And while the Genesis story is indeed about the past and beginnings, it is also (or perhaps primarily) about crises of the present and new beginnings. It is a liturgy of hope, of affirmation of the purpose of God for people who had lost everything, a subversive word spoken against powers that had laid claim to ultimacy. The authors of this sweeping creation account proclaim a gracious and sovereign God who alone defines what is real, what is true, what is good.

Again, who decided such things was up for grabs in the sixth century BC. That’s when the first chapter of Genesis was penned by a group of Jewish priests. Many of the top-tier inhabitants of the southern Jewish kingdom, called Judah, had been taken into exile by the Babylonians. Beloved Jerusalem lay in ruins. The beautiful temple had been destroyed, the land laid waste. In those days when religion and politics went hand-in-glove even more than they do today in some places, defeat in battle also meant the discrediting of one’s god or gods. The world of the Jews had quite literally fallen apart; every perception of what was true had been called into question; every assumption about the future proven false; every affirmation about their God now the subject of doubt and ridicule. A life that once had shape and definition was now formless and disordered; where their God had lived—in their hearts and in heaven—there was nothing but a void. Emptiness.

How were such people to find hope and life again? That was the question that plagued the priests, who were also pastors, as they sought to offer care to their people and at the same time deal with their own anguish, with no one to help them. The answer they found was to go back to the beginning of everything and celebrate in liturgy the God who is intimately bound with creation, yet is distinct from it, and thus cannot be defeated by any creature. He whose very Word brought the worlds into being was not bested by the Babylonian deities. He was still there, hidden perhaps, but the recitation of the great story of creation would evoke fresh hope in the people, the assurance that one day this creative, covenanting God would bring a new creation.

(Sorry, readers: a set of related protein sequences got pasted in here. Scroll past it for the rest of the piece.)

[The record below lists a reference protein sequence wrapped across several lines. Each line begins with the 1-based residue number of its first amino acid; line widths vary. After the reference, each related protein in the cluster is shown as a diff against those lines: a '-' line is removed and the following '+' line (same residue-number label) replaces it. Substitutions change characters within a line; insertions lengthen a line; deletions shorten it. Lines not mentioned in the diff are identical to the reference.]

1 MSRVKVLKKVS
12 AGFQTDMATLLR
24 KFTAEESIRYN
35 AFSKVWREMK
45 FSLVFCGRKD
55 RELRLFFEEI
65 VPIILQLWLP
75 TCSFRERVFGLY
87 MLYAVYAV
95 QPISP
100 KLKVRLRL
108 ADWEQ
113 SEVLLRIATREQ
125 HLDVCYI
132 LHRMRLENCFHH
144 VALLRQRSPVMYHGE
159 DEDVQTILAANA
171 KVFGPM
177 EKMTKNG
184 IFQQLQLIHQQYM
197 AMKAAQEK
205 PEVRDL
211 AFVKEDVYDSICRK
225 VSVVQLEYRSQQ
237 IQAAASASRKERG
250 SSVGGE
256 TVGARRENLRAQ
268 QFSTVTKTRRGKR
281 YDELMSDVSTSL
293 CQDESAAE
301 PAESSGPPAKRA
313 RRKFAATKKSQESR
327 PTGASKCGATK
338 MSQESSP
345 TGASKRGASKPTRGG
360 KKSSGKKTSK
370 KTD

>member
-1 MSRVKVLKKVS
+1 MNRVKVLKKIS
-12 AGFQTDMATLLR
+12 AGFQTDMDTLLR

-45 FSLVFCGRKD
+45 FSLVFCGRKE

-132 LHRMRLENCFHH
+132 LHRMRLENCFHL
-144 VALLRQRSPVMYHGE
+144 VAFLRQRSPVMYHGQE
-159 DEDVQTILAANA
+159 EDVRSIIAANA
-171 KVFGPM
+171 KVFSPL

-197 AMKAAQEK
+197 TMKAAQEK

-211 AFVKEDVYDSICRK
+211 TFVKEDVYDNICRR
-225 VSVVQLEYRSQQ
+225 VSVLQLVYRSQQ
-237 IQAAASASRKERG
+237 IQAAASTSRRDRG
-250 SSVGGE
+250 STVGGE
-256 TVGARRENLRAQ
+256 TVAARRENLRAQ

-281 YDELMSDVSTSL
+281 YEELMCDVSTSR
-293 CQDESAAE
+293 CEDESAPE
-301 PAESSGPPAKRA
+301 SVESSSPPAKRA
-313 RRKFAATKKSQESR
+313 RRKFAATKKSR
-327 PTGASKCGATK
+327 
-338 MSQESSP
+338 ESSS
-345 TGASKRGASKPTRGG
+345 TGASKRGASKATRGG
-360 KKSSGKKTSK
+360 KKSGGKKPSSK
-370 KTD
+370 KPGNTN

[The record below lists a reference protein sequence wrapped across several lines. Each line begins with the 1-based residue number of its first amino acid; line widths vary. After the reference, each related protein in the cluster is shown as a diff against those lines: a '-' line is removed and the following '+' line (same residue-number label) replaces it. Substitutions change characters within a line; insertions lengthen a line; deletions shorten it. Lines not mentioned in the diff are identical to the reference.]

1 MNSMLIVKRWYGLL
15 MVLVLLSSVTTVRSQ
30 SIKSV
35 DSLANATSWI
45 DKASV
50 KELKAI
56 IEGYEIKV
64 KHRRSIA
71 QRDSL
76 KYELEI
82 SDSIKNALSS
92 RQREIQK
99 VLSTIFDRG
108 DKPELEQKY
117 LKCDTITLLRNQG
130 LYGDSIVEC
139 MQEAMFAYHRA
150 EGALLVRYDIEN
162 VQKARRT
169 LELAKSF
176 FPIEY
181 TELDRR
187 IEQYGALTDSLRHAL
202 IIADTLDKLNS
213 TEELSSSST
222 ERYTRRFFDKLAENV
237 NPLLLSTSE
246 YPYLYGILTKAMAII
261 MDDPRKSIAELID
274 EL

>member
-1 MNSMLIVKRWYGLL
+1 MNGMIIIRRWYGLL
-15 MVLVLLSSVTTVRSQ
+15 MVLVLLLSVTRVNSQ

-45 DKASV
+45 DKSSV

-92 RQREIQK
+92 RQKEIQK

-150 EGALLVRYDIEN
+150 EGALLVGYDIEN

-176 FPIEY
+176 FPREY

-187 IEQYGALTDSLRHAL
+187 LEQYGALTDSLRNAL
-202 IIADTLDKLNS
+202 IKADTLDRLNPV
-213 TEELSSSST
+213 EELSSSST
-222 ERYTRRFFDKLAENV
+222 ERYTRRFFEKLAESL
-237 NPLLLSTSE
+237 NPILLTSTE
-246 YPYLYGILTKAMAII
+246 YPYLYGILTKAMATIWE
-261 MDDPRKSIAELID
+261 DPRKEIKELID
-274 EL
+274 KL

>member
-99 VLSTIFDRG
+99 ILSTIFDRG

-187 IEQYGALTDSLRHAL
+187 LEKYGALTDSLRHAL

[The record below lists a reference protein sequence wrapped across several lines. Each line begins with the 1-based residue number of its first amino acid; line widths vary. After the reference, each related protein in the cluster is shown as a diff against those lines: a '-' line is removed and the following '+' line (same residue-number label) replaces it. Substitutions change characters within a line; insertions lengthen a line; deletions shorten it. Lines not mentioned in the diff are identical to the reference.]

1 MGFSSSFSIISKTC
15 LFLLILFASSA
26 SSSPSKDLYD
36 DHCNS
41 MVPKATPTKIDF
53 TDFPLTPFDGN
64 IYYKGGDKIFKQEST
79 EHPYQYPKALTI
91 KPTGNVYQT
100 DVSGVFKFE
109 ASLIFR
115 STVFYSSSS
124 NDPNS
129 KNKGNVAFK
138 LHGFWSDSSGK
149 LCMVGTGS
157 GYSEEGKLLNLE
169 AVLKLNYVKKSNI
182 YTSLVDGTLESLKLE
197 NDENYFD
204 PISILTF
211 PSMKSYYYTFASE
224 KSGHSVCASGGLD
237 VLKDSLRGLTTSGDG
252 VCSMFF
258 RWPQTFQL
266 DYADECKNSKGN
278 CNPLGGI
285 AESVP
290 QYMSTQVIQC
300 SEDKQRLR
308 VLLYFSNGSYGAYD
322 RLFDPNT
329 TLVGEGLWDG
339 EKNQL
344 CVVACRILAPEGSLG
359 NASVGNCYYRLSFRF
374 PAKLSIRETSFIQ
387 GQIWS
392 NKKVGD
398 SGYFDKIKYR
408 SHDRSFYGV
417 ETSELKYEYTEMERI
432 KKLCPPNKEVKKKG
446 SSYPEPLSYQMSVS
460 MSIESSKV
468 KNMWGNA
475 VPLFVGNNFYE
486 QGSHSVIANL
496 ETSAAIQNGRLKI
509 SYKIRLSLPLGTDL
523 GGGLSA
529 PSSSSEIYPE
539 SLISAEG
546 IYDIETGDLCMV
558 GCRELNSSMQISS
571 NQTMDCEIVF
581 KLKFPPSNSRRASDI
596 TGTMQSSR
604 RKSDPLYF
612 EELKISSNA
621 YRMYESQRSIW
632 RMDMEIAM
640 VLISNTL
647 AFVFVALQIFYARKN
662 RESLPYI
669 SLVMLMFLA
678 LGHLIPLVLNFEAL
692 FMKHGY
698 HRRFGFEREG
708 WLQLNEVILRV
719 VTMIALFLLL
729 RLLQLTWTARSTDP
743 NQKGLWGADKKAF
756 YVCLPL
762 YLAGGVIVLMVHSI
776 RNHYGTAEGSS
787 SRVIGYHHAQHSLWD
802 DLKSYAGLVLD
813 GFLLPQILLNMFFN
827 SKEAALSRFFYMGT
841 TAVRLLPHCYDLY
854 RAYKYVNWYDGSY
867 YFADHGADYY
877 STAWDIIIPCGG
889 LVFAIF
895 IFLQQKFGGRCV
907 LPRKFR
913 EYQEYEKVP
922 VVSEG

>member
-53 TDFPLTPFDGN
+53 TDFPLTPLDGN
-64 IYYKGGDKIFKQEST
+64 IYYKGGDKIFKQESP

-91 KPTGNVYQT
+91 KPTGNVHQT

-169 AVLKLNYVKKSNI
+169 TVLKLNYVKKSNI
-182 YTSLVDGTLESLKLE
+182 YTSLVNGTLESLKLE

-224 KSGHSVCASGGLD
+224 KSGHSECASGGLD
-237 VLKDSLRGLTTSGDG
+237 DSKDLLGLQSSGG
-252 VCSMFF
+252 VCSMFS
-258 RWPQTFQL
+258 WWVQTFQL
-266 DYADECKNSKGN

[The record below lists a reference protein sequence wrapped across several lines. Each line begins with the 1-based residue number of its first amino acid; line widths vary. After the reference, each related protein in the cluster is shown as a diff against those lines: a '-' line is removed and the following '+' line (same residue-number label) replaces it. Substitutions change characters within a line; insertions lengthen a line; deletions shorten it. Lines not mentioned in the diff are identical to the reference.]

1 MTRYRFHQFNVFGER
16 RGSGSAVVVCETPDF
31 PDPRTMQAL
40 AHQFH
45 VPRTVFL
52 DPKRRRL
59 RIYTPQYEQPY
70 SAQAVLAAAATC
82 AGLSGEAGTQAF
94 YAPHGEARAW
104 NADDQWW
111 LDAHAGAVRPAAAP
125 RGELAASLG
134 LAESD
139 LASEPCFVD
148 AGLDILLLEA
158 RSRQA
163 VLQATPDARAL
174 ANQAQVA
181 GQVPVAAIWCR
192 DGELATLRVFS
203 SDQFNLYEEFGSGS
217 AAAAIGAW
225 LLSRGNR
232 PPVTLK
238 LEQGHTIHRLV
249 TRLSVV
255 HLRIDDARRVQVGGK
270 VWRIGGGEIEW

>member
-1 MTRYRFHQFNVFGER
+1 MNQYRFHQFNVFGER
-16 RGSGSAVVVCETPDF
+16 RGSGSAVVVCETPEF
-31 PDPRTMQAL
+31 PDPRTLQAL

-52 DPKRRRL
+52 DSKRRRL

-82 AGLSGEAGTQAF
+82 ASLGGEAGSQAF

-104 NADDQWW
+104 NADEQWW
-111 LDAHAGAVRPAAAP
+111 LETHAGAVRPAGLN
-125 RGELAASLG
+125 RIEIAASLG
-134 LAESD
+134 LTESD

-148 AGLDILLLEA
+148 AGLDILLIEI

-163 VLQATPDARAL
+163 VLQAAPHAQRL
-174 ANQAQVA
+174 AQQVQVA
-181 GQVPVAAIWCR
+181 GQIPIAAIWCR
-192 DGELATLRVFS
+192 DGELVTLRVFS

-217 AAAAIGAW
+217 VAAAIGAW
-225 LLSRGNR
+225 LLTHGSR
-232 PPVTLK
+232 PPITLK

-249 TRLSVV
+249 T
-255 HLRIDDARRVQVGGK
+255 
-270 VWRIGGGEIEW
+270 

That’s quite a claim for liturgy, for worship! But the praise of the Creator then and now is an act of subversive imagination. The Babylonians, as the superpower of their day, claimed ultimate power for themselves and their gods and goddesses. “We’re Number One,” they said, “so we can do whatever we want to whomever we want however we want, and no one can stop us or hold us accountable.” If we want to take land, we take it. If we want to torture and kill, we do it. If we say black is white, it must be so. The evidence seemed to support their arrogant assertions. But in the praise of the One who began it all, the Jews said “No. That’s not the way it is.”

Walter Brueggemann has called such action the dismantling and delegitimation of pretentious power (Power, Providence, and Personality: 111). “This liturgy cuts underneath the Babylonian experience and grounds the rule of the God of Israel in a more fundamental claim, that of creation….” he writes. “Its affirmation is this: God can be trusted, even against…every human experience of abandonment” (Genesis: 25).

“Things fall apart,” said the poet. “The center does not hold.” So, suppose someone has lost his or her job, unjustly accused of wrongdoing or incompetence or else the victim of outsourcing and cutbacks. He or she is crushed, depressed, unsure where to turn now. Nothing seems to be happening for him or her that is positive and good. Or say there is a couple who have lost their home through foreclosure. They trusted the lender when they were told they were pre-qualified, but now their home is worth less than they owe. Then there are the folks who have suffered this spring or other years the ravages of tornado, flood, fire or drought and have lost their homes and their livelihood, even a loved one. Or how about the man experiencing a radical change in lifestyle following surgery; the woman whose only child has turned his back on her; the teenager who has been bullied by friends and/or rejected by family and is thinking about suicide; the older person who’s had to surrender the keys to the car and his or her independence after yet another accident; the sexually active college student who finds out she’s pregnant, but her boyfriend doesn’t care and he puts that in a vulgar way; the sandwich generation adult child faced with decisions about and for an aging parent whose life is lost somewhere in the fog of Alzheimer’s.